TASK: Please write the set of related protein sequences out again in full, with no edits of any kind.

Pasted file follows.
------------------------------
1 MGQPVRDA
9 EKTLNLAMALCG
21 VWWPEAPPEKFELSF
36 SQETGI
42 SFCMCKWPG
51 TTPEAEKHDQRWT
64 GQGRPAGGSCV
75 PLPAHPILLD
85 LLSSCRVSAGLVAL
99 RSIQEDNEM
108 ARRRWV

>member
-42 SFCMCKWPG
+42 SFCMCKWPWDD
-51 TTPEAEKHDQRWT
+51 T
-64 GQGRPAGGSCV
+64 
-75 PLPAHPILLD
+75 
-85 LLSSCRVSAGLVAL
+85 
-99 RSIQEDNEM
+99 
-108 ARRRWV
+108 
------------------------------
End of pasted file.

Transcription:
1 MGQPVRDA
9 EKTLNLAMALCG
21 VWWPEAPPEKFELSF
36 SQETGI
42 SFCMCKWPG
51 TTPEAEKHDQRWT
64 GQGRPAGGSCV
75 PLPAHPILLD
85 LLSSCRVSAGLVAL
99 RSIQEDNEM
108 ARRRWV

>member
-42 SFCMCKWPG
+42 SFCMCKWPWDD
-51 TTPEAEKHDQRWT
+51 T
-64 GQGRPAGGSCV
+64 
-75 PLPAHPILLD
+75 
-85 LLSSCRVSAGLVAL
+85 
-99 RSIQEDNEM
+99 
-108 ARRRWV
+108 